Definitions

nurse-aide

Certified Nursing Assistant

In the United States, Certified Nursing Assistants (CNAs), Patient Care Assistants, State Tested Nurse Aid (STNA)or Nursing Assistants-Registered (NA/Rs), assist individuals with healthcare needs (often called "patients", "clients", "service users") with activities of daily living (ADLs) and provide bedside care—including basic nursing procedures—all under the supervision of a Registered Nurse (RN) or Licensed Practical Nurse (LPN) (Meyer).

In the UK, as in other countries, the CNA might also be called a Nursing Assistant (NA), Auxiliary Nurse (Aux-N), Patient Care Associate (PCA), Nursing Tech (NT), Healthcare Assistant (HCA), Heathcare Support Worker (HSW) or Clinical Support Worker.

The role is the same regardless of title or initials. The Nursing Assistant is an important member of the health care team who often holds a high level of experience and ability, but without qualification is unable to often perform some tasks due to issues of liability and legality. Attempts to regulate, control and verify education have been made in some places, and the result is the North American "CNA" (Certified Nursing Assistant), a credential gained by registering completion of the statuary level of workplace experience and academic achievement with a central body. This central certification allows an employer to verify experience and knowledge as well as to assist in preventing individuals who have been "struck off" (had registration/certification invalidated) from continuing to work in healthcare roles. In the UK, the credibility of the Healthcare Assistant and other social care workers is intended to be strengthened by their compulsory registration from 2009 with the General Social Care Council in England or its Scottish or Welsh equivalents.

Overview

In today's hospitals and extended care facilities a nurse assistant is an important part of a health care team that includes many personnel outside of nurses. Nurse assistants are needed to provide routine care so that nurses can provide care that only they can perform, as outlined by each state's Nurse Practice Acts, such as formulating care plans, nursing assessments, administering medication, and assisting in surgery room preparation. The nurse assistant must not only be very skilled in the actual procedures being performed but must also be able to observe a patient's condition and report that information back to the nurse. Due to other responsibilities, the nurse cannot spend large amounts of time in the room with the patient so the nurse assistant is often referred to as the nurse's "eyes and ears".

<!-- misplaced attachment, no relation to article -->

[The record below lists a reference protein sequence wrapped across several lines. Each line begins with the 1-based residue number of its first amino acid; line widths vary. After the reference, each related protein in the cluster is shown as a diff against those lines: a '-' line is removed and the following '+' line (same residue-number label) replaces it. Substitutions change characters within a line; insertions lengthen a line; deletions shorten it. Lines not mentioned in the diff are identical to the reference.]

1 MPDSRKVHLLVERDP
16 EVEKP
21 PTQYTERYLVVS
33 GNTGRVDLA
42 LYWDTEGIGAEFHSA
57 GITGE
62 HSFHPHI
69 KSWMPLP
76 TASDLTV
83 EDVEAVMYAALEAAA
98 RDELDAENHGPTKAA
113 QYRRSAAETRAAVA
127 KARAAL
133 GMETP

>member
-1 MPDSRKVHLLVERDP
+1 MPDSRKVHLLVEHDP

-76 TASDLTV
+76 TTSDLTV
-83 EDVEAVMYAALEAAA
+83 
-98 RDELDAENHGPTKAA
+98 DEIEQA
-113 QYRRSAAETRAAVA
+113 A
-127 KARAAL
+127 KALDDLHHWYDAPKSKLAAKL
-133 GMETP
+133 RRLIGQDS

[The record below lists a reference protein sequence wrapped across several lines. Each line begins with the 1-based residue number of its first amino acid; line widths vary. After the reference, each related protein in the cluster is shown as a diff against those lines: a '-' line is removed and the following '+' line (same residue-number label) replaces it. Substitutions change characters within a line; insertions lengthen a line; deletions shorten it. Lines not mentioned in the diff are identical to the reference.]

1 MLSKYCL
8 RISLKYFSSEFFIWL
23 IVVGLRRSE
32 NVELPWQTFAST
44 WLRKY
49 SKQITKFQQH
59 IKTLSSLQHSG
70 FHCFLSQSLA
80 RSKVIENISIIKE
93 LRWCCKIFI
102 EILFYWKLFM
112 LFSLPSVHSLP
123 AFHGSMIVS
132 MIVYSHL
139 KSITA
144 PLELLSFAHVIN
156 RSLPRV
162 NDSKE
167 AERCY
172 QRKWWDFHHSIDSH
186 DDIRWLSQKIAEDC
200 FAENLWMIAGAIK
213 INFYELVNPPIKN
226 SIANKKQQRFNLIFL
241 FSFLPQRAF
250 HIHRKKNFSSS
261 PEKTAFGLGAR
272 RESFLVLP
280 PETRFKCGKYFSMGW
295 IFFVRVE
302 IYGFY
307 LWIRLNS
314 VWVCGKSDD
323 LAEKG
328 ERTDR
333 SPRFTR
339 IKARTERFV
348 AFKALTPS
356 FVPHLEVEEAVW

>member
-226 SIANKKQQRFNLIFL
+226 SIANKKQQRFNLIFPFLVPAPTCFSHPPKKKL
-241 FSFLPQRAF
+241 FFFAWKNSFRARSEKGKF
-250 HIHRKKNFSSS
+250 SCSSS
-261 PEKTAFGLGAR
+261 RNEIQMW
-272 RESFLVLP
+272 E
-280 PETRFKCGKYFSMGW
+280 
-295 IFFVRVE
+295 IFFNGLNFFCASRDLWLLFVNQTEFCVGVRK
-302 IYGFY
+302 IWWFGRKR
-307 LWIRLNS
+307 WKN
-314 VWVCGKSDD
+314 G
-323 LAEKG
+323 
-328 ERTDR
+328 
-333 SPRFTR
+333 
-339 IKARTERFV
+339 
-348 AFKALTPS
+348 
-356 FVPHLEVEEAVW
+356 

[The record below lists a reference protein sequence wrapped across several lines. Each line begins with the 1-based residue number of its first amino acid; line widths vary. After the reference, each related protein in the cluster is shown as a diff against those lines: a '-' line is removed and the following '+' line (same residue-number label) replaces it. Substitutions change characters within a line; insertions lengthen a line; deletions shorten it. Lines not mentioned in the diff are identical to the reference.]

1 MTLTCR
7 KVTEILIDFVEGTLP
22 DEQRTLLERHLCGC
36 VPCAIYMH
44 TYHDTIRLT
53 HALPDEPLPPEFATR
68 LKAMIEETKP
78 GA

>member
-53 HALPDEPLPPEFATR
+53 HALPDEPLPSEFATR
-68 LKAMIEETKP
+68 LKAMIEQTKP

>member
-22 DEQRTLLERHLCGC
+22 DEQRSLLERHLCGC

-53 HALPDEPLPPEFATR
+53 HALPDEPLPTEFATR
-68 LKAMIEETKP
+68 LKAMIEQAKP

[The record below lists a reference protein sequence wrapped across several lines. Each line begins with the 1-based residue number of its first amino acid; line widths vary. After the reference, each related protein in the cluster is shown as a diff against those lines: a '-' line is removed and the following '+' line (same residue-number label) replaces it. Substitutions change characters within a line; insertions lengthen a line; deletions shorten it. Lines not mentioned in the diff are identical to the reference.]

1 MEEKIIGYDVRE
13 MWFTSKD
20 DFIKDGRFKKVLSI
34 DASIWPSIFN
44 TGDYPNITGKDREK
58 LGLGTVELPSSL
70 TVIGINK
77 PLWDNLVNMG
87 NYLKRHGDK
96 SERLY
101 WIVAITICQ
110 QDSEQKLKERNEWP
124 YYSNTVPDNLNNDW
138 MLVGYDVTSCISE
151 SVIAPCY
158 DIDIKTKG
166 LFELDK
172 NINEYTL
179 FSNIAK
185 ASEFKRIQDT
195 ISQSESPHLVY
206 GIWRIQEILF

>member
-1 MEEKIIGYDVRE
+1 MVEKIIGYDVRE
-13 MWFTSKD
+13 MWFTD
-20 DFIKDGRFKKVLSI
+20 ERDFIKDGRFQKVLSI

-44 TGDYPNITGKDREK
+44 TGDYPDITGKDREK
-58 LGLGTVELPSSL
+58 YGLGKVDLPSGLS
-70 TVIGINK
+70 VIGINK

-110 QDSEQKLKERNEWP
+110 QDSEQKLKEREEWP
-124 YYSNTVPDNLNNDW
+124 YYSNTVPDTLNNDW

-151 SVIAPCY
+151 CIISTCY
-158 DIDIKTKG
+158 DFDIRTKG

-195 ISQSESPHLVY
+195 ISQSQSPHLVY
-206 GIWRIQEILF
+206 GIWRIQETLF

A nurse assistant is usually responsible for Activities of Daily Living, which include bathing and feeding patients.

A nurse assistant must also have a strong grasp of emergency procedures and be able to stay calm in stressful situations. They must be able to initiate a Code Blue and be well-drilled in CPR.

In March, 2007 the National Center for Health Statistics published the results of a survey. The 62 page document is titled, "An Introduction to the National Nursing Assistant Survey." http://www.cdc.gov/nchs/data/series/sr_01/sr01_044.pdf

Educational preparation

Federal nurse aide training regulations are mandated in the Omnibus Budget Reconciliation Act of 1987 (OBRA 1987). State-approved training programs must be a minimum of 75 hours and include 16 hours of supervised clinical training. Aides who complete the program are known as certified nurse assistants (CNAs) or State Tested Nurse Aid (STNA) and are placed on the State registry of nursing aides. To maintain certification, all nurse aides must complete 12 hours of continuing education annually. Among the requirements for becoming a state-certified nurse assistant is the mastery of a set of basic skills. These skills are needed to care for patients in both long-term-care facilities and in home settings. The Nursing assistant skills descriptions refer mostly to the care of elderly patients, but most of them would apply to any nursing assistant situation.'''

See also

References

  • E. June Meyer, R.N., M.A. (2001). Nurse Assistant in a Long-Term Care Facility. Columbia, MO: University of Missouri-Columbia
  • Centers for Disease Control and Prevention (2000). An Ounce of Prevention Keeps the Germs Away Retrieved December 4, 2005.
  • Maggie Nicol, Carol Bavin, Shelagh Bedford-Turner, Patricia Cronin, Karen Rawlings-Anderson, Carol Bevin (2002). Essential Nursing Skills, 210-212. Google Print. ISBN 0-7234-3307-0 (accessed December 4, 2005). Also available in print from MOSBY.
  • Occupational Information Network (2004). Summary Report: Nursing Aides, Orderlies, and Attendants Retrieved December 4, 2005.

External links

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